Militant Evangelists

It is not often that the military gets to rebuke an evangelical, no matter how much the evangelist may deserve it. In the world of Christian crusaders few come close to the stature of Billy Graham, a man who has had more than half a century of undue influence on American culture. At a library book sale a couple weekends ago a middle aged-couple hovering over the religion books (where I have professional obligations to hover) were discussing how they’d read all of Billy Graham’s books. When the family business passed to Franklin Graham, however, the scepter failed to be firmly grasped by the blushing co-regent. At the center of controversy since his comments about Islam beginning in 2001, Graham the younger was recently stricken from the (apparently) prestigious Pentagon prayer service roster.

I have to admit that I was surprised to learn that the Pentagon has a regular prayer service. My image of the military is one of beefy guys (and some gals) with ultimate confidence in their weapons and more than enough brashness to go around. They don’t project the down-on-your-knees-before-the-almighty image. “Guided by the beauty of our weapons,” as Leonard Cohen once sagaciously quipped, the military gets first crack at technological advances and heavy metals. The basic components of carnage and devastation. Yet they pray.

The old adage that there are no atheists in fox-holes glosses military service with a divine prerogative, so when these tough guys rebuff a famous evangelist there must be a story behind it. The military’s refusal to dis Islam displays a sensitivity uncharacteristic of most evangelical rhetoric and theology. The Religious Right’s revisionist claims that America was founded as a Christian nation are impotent without their WMD. Even so, the program should continue. “I don’t think it’s quite fair to condemn a whole program because of a single slip-up,” do you?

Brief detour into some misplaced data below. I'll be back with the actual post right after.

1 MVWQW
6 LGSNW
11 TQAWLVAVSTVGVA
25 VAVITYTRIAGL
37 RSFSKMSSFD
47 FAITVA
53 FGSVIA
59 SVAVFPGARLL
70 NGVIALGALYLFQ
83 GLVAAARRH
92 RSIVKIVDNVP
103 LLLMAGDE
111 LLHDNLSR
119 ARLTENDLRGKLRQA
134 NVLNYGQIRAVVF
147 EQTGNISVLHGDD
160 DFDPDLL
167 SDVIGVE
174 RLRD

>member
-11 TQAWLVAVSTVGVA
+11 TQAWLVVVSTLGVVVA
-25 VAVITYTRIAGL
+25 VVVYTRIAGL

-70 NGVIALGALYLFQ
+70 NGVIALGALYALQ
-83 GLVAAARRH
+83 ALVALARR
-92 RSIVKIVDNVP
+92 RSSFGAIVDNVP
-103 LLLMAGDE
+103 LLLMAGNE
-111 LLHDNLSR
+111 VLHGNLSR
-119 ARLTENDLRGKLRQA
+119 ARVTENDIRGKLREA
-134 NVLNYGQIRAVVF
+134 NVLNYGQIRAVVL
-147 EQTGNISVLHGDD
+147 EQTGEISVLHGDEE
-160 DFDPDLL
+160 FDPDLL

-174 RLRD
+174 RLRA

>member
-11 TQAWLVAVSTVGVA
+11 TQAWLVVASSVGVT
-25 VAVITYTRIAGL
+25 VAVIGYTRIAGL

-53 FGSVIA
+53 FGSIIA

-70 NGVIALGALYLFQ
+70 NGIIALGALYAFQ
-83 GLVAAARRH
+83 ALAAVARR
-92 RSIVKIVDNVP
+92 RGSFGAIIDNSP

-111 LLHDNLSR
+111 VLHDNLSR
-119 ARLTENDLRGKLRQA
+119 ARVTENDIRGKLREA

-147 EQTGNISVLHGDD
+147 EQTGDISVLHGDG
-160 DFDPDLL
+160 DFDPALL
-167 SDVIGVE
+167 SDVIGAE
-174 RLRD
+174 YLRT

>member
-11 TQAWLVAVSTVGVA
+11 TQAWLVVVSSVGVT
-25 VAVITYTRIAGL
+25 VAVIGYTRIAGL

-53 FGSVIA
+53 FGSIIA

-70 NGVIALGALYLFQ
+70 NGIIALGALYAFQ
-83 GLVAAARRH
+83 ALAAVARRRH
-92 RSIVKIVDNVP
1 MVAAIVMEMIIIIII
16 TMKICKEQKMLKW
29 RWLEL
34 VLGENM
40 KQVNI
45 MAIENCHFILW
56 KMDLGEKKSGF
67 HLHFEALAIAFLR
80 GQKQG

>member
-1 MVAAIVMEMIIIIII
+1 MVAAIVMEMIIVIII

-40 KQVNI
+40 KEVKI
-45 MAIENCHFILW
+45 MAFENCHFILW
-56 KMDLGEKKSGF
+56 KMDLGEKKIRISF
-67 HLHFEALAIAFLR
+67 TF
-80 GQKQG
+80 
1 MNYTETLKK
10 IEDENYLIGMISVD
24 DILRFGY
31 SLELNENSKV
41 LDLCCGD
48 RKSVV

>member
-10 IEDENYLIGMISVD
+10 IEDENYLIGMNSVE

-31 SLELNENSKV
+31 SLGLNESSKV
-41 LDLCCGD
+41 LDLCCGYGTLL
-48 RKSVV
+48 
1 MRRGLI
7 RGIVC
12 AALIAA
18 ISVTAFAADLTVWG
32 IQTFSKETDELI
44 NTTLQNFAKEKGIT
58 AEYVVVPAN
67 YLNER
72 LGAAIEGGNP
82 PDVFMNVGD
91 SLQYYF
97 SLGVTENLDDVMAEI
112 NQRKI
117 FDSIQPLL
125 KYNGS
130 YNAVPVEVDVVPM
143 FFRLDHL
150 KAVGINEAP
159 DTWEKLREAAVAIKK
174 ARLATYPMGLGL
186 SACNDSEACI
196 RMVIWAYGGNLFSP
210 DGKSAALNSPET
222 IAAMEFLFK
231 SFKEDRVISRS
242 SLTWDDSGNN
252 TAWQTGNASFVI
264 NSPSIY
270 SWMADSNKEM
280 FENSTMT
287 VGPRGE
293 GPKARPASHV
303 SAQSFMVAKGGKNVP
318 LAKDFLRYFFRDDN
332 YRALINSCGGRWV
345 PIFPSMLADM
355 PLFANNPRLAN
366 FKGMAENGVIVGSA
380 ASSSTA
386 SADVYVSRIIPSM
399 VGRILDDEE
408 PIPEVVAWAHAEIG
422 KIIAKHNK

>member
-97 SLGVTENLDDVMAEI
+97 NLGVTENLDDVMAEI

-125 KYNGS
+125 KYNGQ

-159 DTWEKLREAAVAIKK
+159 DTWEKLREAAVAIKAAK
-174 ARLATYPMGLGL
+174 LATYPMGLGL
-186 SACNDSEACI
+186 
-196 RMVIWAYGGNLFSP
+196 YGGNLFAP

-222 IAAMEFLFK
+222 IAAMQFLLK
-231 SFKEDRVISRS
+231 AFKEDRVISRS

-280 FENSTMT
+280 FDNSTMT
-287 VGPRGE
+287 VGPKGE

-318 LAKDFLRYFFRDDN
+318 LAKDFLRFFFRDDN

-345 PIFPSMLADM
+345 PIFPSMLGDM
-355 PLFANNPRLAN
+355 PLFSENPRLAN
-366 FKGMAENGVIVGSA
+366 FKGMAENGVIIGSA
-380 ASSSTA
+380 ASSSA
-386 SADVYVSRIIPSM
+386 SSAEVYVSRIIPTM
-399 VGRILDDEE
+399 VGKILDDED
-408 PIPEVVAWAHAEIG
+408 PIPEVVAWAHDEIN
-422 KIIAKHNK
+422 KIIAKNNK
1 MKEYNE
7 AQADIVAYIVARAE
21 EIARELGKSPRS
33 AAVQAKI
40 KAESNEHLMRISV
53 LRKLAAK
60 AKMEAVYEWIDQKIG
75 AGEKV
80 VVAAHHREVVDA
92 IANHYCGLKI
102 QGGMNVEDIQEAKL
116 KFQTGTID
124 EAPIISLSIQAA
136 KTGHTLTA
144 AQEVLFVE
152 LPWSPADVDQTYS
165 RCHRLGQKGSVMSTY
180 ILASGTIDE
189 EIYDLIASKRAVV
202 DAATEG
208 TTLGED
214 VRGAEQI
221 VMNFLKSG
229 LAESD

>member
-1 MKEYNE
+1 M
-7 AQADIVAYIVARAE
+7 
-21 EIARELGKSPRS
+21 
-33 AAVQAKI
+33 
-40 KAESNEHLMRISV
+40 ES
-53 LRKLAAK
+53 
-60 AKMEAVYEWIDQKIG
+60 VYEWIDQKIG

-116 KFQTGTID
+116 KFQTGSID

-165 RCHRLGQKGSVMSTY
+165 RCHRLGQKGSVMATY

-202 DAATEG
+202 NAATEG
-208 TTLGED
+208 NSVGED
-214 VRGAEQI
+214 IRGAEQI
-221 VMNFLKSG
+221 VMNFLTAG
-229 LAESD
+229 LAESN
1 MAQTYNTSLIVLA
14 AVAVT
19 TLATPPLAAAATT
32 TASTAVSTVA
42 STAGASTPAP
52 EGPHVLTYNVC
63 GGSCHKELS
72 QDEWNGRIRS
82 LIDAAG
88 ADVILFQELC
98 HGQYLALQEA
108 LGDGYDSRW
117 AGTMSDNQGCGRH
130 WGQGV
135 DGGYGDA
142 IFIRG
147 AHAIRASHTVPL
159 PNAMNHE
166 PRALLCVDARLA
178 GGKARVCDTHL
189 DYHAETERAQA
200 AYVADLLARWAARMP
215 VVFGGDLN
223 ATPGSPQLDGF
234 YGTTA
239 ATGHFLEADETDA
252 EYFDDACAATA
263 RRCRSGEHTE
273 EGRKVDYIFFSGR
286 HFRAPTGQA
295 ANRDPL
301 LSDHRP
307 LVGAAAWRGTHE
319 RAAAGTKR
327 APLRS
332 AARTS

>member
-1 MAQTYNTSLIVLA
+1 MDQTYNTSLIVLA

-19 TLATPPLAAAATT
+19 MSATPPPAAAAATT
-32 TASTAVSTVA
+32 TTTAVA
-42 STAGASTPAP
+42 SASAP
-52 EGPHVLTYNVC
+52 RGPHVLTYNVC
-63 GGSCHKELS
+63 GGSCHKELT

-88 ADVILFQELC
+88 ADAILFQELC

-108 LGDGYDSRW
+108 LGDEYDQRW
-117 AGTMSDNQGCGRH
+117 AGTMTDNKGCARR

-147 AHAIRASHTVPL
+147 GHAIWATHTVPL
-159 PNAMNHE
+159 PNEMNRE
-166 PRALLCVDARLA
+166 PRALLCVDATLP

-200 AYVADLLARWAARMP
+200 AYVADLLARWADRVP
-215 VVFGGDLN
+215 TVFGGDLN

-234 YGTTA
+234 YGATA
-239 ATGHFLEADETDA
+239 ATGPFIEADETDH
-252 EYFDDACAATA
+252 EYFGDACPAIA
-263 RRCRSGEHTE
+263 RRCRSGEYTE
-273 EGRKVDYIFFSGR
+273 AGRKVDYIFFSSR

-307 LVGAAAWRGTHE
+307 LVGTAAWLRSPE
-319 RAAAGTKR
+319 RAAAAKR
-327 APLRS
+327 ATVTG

When Enola Gay comes to play

3 thoughts on “Militant Evangelists

  1. Steve… my outlook on the matter may be from the sidelines. I’m Canadian.

    We’re far less “religious tolerant” here than you guys. As a nation that is… or so it appears anyway.

    It does seem a contradiction to have the most powerful military centre in the world take such a seemingly judgemental stance on the views of an otherwise well-respected minister.

    Does it not beg the question, why would it be any more important for this or any minister to be welcomed at the Pentagon as any other location?

    Pentagon staff are no more important than any other group of people in terms of needing leadership. Higher profile? Yes. More prestigious? Yes. But so what? Jesus spent most of his time among the everyday people. Did he ever teach or lead prayer with the Roman military?

    Would this not follow the advice Jesus himself gave in Mark 6:11 … And if any place will not welcome you or listen to you, shake the dust off your feet when you leave, as a testimony against them.

    One thing that frankly I became allergic to in my church experience was the posturing of ministers based on who they ministered to. Why should a minister seek this out? Fame and prestige are the groundwork for the downfall of many. Although I will say Billy Graham seemed to handle it without becoming corrupt. Is he not an exception?

    I am a member of AA. We have a structure that has virtually no titles, office, and we do not take positions publicly on any issues. Why? Because it would taint what our primary and only focus is… to stay sober and help others do the same.

    Bill W, the primary founder of AA declined many accolades, including Time Magazine Man of the Year in the 1940’s or 50’s. Why? Because such notoriety has proven to be frequently corrupting. Most of us can’t handle it and it frequently destroys us.

    Church culture could learn a lot from this.

    So Frankie Graham isn’t necessarily missing much. And contradiction, hypocricy and politics is not surprising anyway.

    Ciao

    Chaz

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    • Thanks Chaz.

      Most clergy that I’ve known don’t share Bill W’s grace or sense of mission. Sure, I’ve known many who enter ministry for the right reasons, but power frequently grips and corrupts them. It takes a strong commitment to the cause to avoid it!

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  2. Power so often corrupts. Even those who set out with the most pure of intentions. Then again, do we know what threads of selfishness lay domant in their hearts or minds? Do they? Clearly not.

    In your study of history, surely it must be apparent that rulers continually fall into self-based corruption.

    Having seen one-time seemingly humble ministers become self-serving egotists as their churches (empires) grew, I believe this to be a temptation whose power and cunningness is under rated.

    I attended a church in young adulthood that had started as a home fellowship…. then mushroomed into a large local church, and now TV broadcast and global speaking engagements.

    Money and fame seem to have made them into something completely different. Many people have been used and hurt to get them to where they are at today.

    How many times do patterns like this happen?

    Frequently in my experience.

    Ciao.

    Chaz

    Like

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